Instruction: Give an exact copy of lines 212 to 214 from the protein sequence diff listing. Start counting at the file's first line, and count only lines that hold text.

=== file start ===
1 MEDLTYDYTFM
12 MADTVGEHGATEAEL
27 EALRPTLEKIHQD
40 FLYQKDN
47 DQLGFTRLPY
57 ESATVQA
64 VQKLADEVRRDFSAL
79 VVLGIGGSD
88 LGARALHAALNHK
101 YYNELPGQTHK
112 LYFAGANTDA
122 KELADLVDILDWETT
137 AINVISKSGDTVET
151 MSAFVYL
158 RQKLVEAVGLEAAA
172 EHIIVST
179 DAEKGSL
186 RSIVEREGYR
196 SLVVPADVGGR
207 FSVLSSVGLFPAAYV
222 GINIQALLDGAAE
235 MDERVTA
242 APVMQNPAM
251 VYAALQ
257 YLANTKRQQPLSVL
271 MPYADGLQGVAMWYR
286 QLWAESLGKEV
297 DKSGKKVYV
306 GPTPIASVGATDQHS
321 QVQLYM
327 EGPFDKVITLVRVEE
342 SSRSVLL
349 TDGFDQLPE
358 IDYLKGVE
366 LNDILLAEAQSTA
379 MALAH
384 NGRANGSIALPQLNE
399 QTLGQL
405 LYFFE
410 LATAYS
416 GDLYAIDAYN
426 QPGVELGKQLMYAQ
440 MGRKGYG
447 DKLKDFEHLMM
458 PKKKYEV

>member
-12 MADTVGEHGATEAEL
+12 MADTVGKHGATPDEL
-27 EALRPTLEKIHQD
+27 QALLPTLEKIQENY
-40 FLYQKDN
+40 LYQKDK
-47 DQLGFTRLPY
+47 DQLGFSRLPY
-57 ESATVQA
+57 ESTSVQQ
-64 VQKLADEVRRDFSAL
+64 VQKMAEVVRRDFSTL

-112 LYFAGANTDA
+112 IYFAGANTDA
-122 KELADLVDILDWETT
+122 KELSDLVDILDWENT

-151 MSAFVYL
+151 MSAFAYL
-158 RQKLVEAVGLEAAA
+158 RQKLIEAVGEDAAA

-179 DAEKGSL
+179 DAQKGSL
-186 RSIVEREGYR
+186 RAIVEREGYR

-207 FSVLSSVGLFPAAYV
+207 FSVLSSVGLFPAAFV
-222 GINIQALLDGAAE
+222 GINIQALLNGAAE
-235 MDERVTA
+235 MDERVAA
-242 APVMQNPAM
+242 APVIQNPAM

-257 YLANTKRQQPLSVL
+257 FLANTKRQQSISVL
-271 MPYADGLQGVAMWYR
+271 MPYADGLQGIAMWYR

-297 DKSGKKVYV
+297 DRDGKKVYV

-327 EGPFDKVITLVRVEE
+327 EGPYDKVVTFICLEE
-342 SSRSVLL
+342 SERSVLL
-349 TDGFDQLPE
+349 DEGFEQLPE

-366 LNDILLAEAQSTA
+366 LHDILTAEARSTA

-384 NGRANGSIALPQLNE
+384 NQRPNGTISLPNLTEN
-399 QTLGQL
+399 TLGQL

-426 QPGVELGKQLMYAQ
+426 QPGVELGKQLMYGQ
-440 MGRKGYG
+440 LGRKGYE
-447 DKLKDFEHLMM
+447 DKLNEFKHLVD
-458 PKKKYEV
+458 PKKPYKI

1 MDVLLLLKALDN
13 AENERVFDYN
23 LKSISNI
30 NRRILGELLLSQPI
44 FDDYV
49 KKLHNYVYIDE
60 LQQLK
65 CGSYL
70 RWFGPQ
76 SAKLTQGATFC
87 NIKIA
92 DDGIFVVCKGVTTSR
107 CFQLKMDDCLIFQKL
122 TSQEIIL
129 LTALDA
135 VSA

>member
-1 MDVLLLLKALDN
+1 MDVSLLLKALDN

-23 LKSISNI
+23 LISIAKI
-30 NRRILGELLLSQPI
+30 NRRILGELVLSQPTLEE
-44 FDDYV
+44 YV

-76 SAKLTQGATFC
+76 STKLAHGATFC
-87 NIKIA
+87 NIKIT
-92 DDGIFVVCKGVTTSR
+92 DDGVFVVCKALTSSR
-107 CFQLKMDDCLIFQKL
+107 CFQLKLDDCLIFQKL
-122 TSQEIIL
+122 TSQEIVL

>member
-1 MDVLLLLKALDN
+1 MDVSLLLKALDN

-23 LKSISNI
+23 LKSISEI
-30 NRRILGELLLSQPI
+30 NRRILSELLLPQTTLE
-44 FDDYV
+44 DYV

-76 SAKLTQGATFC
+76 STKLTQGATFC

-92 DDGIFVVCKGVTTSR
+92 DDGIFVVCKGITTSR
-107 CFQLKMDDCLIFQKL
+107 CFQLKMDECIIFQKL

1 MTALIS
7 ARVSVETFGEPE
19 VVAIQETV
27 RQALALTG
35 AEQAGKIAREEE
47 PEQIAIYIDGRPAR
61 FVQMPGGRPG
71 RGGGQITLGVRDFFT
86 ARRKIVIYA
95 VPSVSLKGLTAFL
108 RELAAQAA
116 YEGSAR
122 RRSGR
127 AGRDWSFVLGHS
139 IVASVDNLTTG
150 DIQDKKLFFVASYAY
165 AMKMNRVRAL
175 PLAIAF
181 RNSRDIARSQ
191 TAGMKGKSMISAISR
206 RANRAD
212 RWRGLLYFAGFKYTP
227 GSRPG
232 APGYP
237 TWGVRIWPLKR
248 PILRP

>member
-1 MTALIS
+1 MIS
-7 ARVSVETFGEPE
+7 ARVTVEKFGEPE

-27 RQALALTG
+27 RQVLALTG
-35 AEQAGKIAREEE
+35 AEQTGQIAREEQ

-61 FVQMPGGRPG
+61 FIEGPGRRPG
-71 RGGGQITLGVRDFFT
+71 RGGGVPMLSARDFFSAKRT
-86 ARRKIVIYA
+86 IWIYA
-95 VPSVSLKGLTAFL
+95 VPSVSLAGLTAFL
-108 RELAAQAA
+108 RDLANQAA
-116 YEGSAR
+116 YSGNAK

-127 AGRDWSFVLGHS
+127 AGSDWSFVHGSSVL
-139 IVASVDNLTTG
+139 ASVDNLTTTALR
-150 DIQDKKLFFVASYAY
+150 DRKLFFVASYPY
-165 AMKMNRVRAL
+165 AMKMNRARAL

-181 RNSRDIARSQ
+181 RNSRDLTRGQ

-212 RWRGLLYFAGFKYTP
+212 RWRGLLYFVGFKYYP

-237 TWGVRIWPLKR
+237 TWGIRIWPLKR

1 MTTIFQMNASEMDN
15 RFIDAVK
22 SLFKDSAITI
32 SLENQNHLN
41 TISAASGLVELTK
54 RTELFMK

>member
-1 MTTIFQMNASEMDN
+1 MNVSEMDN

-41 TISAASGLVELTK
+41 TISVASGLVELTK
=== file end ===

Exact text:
-212 RWRGLLYFAGFKYTP
+212 RWRGLLYFVGFKYYP

-237 TWGVRIWPLKR